Saturday, November 7, 2009

Abuse, Starvation & Neglect at City of Memphis Animal Shelter

It is sad that any being should be in this condition, especially those that can not help themselves. Let's make sure that Ernest Alexander and the others involved are prosecuted to the full extent of the law. Most importantly that Ernest Alexander never be in a position to to deal with animals again. It is hard for me to believe that Ernest Alexander had the "proper credentials" to mananage an Animal Shelter. Hope they will make his resume public, this was a position that paid over $92,000/year.
This is from Myron Lowery, Memphis City Councilman in reply to my Email. This is what I said:

The City of Memphis, which I called home for over 20 years, before leaving 5 years ago, should be ashamed of their Animal Shelter and the treatment of those innocent souls. Please tell me there is a plan in place to make the necessary changes so the well-being of these unfortunate animals will be foremost on the minds of your shelter workers.

~A society will be judged on how it looks after it's most vulnerable members“. - William Dean ~

I pray that this will NEVER happen again, in Memphis or anywhere else.

This was the reply from Mr. Lowery:

Mayor A C Wharton said he fired Memphis Animal Services director Ernest Alexander because animal shelter employees appeared unable to complete basic tasks, such as following procedures for euthanasia animals and completing paperwork.

Wharton’s decision to fire Alexander Thursday night, nine days after law enforcement authorities raided the shelter and shut it down, came after shelter employees improperly euthanized a dog this week and preliminary results of an investigation showed poor management by Alexander at the city-owned shelter.

“You’ve got a mayor now who, perhaps to a fault, likes to be hands on,” said Wharton during a morning press conference at the shelter. “I am not an expert on (animal shelters), but I can walk in there and tell you if there is enough food or water in the bowl, or if they followed our own procedures.”

Despite allegations of mistreatment of the animals he oversaw at a shelter in Albuquerque, N.M., Alexander arrived in Memphis in the spring of 2008 after former mayor Willie Herenton launched a nationwide search for an administrator who could improve conditions at the shelter, long a source of controversy for local animal rights activists.

In addition to Alexander’s termination, three other shelter employees remain suspended with pay until the city investigation is complete.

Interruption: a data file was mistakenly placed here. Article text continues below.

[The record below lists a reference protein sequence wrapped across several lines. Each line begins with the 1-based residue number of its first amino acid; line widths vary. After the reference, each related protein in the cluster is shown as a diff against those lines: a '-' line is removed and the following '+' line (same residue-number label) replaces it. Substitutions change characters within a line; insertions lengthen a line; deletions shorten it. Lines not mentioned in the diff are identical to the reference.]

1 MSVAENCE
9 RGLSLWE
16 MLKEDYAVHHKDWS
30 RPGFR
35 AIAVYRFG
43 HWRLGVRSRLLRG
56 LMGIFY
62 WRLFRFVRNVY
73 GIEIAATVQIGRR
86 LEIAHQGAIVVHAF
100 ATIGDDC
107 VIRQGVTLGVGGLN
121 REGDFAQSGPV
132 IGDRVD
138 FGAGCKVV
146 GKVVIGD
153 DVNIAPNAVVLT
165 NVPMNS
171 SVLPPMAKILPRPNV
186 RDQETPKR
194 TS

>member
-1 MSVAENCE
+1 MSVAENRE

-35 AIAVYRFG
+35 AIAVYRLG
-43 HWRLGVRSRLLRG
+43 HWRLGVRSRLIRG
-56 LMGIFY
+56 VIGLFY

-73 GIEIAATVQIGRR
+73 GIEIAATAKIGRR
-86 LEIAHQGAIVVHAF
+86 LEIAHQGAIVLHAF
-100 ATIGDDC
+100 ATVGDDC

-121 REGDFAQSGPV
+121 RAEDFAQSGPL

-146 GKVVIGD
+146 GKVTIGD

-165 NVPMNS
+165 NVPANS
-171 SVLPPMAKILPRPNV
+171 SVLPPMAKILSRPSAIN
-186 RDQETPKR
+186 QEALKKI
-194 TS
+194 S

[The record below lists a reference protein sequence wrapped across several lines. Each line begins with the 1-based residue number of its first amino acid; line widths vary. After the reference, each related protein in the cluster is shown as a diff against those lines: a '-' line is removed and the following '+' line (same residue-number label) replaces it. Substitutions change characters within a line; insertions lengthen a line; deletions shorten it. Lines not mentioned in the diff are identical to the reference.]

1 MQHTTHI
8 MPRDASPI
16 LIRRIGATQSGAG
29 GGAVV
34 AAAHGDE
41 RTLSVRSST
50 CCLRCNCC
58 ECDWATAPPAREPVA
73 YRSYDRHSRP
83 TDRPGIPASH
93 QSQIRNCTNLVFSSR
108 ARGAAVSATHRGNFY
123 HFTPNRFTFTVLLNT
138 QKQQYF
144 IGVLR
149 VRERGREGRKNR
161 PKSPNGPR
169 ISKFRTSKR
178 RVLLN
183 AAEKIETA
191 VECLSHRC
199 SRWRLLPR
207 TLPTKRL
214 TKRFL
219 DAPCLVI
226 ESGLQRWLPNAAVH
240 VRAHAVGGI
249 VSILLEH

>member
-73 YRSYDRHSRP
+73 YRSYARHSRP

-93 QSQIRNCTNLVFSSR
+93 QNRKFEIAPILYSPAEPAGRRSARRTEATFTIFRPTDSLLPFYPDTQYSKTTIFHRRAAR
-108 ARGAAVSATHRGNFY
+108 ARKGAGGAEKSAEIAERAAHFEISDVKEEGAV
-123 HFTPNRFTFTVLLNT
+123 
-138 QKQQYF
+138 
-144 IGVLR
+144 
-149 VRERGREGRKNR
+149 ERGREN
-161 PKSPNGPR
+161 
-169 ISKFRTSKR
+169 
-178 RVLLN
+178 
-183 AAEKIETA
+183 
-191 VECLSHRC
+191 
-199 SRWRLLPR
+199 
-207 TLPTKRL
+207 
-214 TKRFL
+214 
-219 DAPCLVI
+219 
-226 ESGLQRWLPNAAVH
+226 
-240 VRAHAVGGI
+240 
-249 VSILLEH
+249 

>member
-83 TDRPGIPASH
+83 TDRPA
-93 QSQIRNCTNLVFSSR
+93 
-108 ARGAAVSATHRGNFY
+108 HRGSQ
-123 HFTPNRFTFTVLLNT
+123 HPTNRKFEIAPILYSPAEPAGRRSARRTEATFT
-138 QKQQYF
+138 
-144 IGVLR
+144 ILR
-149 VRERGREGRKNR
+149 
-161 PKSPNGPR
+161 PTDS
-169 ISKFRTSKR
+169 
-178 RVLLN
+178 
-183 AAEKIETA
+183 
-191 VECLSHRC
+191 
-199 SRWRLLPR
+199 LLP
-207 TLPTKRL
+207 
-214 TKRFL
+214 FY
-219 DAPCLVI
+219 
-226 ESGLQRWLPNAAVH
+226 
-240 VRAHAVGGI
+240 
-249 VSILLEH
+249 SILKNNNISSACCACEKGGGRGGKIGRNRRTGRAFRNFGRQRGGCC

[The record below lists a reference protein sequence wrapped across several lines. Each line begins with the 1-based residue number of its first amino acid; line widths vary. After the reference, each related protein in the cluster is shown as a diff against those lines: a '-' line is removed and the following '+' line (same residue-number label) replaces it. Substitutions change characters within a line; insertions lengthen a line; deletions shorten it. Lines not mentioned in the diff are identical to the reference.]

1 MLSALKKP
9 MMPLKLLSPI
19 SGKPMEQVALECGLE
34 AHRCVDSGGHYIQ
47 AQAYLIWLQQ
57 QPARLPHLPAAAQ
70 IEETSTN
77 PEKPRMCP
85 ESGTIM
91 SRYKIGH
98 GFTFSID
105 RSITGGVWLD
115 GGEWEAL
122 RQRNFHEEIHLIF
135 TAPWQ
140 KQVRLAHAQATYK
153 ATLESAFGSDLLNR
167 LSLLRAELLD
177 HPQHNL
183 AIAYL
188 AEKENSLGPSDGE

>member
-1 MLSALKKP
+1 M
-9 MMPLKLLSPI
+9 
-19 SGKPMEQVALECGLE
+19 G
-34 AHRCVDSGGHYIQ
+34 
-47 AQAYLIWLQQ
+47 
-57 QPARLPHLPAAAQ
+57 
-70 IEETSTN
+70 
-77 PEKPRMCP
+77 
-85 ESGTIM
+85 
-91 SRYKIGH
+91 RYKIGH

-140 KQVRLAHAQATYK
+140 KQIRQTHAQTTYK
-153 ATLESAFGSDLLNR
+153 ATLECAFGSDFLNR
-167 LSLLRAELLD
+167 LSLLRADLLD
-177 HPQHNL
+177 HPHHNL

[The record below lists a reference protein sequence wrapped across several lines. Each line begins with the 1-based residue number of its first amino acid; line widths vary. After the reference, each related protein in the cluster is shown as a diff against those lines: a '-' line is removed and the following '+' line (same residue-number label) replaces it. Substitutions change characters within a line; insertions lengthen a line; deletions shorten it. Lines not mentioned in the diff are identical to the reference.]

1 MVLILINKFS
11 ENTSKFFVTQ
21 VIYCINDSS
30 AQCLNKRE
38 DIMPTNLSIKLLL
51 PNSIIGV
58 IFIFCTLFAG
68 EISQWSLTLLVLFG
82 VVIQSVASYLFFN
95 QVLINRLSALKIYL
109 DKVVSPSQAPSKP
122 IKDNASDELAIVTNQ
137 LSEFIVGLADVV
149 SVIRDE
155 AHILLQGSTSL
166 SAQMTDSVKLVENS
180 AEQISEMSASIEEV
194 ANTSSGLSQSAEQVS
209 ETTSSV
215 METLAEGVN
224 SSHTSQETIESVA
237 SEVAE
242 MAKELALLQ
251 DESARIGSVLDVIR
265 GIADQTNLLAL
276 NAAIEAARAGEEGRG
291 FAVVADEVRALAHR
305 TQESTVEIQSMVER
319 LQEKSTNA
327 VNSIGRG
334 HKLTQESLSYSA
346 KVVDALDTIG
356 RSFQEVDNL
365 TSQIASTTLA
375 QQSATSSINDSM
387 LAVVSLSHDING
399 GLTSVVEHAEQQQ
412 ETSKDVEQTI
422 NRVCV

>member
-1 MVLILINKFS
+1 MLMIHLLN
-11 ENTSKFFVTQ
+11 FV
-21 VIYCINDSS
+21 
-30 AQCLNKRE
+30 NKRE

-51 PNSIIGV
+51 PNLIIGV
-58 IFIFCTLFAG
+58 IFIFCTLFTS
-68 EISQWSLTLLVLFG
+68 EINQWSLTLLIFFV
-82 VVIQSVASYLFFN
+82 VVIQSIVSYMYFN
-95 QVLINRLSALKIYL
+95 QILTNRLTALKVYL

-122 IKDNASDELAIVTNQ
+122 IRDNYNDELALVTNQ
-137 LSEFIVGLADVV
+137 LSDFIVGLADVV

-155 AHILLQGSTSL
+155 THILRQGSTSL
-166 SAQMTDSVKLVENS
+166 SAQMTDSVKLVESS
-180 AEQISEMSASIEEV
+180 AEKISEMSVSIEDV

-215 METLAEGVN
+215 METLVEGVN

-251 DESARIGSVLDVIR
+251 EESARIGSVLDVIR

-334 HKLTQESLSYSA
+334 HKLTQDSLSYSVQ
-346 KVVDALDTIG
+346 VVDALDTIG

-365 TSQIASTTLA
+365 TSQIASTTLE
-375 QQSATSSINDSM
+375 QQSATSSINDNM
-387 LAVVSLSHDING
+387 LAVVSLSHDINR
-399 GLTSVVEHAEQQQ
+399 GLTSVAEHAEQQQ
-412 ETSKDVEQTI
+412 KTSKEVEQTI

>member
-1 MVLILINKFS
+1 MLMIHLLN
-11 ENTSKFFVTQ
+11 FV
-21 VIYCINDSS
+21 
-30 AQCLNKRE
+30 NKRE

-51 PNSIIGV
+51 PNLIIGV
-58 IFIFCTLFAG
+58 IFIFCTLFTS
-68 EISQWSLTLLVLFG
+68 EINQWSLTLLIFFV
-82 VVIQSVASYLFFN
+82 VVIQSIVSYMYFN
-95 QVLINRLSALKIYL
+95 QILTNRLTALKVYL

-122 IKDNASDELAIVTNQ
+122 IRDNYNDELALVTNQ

Wharton said Darrell Eldred, the former deputy director of the General Services Division, who returned to City Hall to work for Chief Administrative Officer Jack Sammons, will serve on a temporary basis as the operations manager at the shelter until a full-time replacement can be found.

Saying animals deserve treatment that is as caring and professional as that for humans, Wharton also hired Lucy Shaw, who once ran the Regional Medical Center at Memphis, as a consultant to assess standards at the shelter and how they measure up to other shelters around the country.

“The bottom line is, where are we now and where do we want to go?” said Shaw.

Public pressure for Wharton to take dramatic action on the shelter has been building since Shelby County Sheriff’s deputies raided the facility on Wharton’s first full day as mayor, culminating in a candlelight vigil outside the shelter last night where many attendees said they wanted Alexander and other shelter staff members fired. Authorities have said at least three animals starved to death while in the shelter’s care.

“I believe in doing things right instead of doing them fast,” said Wharton. “I see (the public reaction) as a strong sign that the city cares, that we have a conscience.”

Wharton said he was stunned to learn that a dog had been euthanized this week before its owners could be contacted and surprised to see how sloppy the record keeping at the shelter was, including important documents on the drugs used to kill animals.

“If you’re lax on these records that can send you to jail, heaven forbid, what are you doing with records on how much food or water they have?” said Wharton. “That’s why it disgusted me so much that a pet was put down under questionable circumstances.”

A search warrant delivered during last week’s raid stated that authorities believed Alexander and shelter employees had violated laws. District Atty. Gen. Bill Gibbons has said criminal charges are likely.